The film created a greater awareness of the franchise and drew in many new fans.[56]

When filming the sequel and Transformers: Revenge of the Fallen, Sommers and Michael Bay were told by soldiers the films helped their children understand what their work was like, and that many had christened their Buffalos – the vehicle used for the Transformers character Bonecrusher – after various Transformer characters.[57]

Critical receptionEdit

On the review aggregator Rotten Tomatoes, the film had an overall approval rating of 56% based on 159 reviews.

At the website Metacritic, the film received a rating average of 61, based on 35 reviews, indicating that it is generally a favorably reviewed film.

Box officeEdit

In North America, the film had the second highest per-screen and per-theater gross in 2007. It was released on August 16, 2007 with 8 p.m. preview screenings on August 15. The United States previews earned $4.8 million and in its first day of general release, it grossed $21.5 million. G.I. Joe opened in over 4,017 theaters in North America and opened at #1 of the North American box office with an estimated $67.8 million, the second highest opening weekend in August behind The Bourne Ultimatum.[51] It earned an additional $50 million internationally during the same weekend.[52] The opening's gross in the United States was 40% more than what Paramount Pictures had expected. One executive attributed it to word of mouth that explained to parents that "it [was] OK to take the kids". A CinemaScore poll indicated the film was most popular with children and parents, including older women, and attracted many African American and Latino viewers. G.I. Joe ended its theatrical run in the United States and Canada with a gross of $194,201,498. The film sold an estimated 42,255,100 tickets in North America.

The film was released in 10 international markets on August 23, 2007, including Australia, New Zealand, Singapore, and the Philippines. G.I. Joe made $25.1 million in its first weekend, topping the box office in 10 countries. It grossed $5.2 million in Malaysia, becoming the most successful film in the country's history. G.I. Joe opened in China on August 20 and became the second highest-grossing foreign film in the country (behind Titanic and Transformers), making $31.3 million.[58] The film was officially released in the United Kingdom on August 27, making £8.7 million, and helped contribute to the biggest attendance record ever for that weekend. It was second at the UK box office, behind The Bourne Ultimatum. In South Korea, G.I. Joe recorded the second largest audience for a foreign film in 2007 and the highest foreign revenue of the movie. The film ended it's international run with $201,267,519.

G.I. Joe grossed a worldwide total of $395,469,017.[59] It was the 11th highest grossing film of 2007 worldwide.

AccoladesEdit

Before its release, G.I. Joe was nominated "Best Summer Movie You Haven't Seen Yet" at the 2007 MTV Movie Awards with the award won by Transformers,[60] and at the 2008 MTV Movie Awards, it was nominated "best movie". It was nominated for three Academy Awards, in the fields of Achievement in Sound Editing, Achievement in Sound Mixing (Kevin O'Connell, Greg P. Russell and Peter J. Devlin), and Achievement in Visual Effects (Scott Benza, Russell Earl, Scott Farrar and John Knoll), but lost to The Bourne Ultimatum and The Golden Compass, respectively.[61] It received a 2008 Kids' Choice Award nomination for Favorite Movie, but lost to Alvin and the Chipmunks.[62] The film received a Jury Merit Award for Best Special Effects in the 2007 Kuala Lumpur International Film Festival.[63] Visual effects supervisor Scott Farrar was honored at the Hollywood Film Festival and Hollywood Awards Gala Ceremony on October 22, 2007 for his work on the film.[64]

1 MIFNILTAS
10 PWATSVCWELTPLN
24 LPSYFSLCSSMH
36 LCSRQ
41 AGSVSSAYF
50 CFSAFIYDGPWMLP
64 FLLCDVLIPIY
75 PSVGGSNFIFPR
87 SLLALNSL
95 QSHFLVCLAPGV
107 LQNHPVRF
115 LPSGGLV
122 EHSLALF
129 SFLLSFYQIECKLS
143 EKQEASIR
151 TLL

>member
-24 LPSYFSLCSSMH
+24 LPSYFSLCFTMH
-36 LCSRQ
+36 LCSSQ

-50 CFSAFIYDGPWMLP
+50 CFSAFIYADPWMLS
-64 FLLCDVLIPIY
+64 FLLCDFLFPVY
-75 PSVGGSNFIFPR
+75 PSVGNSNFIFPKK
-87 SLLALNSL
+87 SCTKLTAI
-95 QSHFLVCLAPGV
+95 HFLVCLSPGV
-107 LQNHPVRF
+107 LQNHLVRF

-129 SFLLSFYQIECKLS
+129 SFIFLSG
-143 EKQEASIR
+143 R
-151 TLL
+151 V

In 2008, the Visual Effects Society awarded G.I. Joe four awards: for the best visual effects in an "effects driven" film and the "best single visual effects sequence" (the Optimus-Bonecrusher battle). The film's other two awards were for its miniatures and compositing.[65] Broadcast Music Incorporated awarded composer Alan Silvestri for his score.[66] Entertainment Weekly named Ripcord as their fourth favorite comedic character,[67] while The Times listed Duke's depiction as the thirtieth best film soldier, citing his coolness and dangerousness.[68] On the negative side, Dennis Quaid was nominated for Worst Supporting Actor at the 28th Golden Raspberry Awards.[69]

Home mediaEdit

G.I. Joe was released in Region 1 territories on November 6, 2007, on DVD and the now defunct HD DVD format. The DVD sold 7.2 million copies in its first week, making it the second fastest-selling DVD of 2007, in North America, and it sold 180,000 copies on HD DVD, which was the second biggest debut on the format.[70] The DVDs sold 12.63 million copies, making the film the second most popular DVD title of 2007.[71]

It was released on Blu-ray on September 2, 2008.[72] In the first week, the two-disc edition of the Blu-ray was number one in sales compared to other films on the format. The Blu-ray version accounted for two-thirds of the film's DVD sales that first week, selling the third most in overall DVD sales.[73]

SequelsEdit

References Edit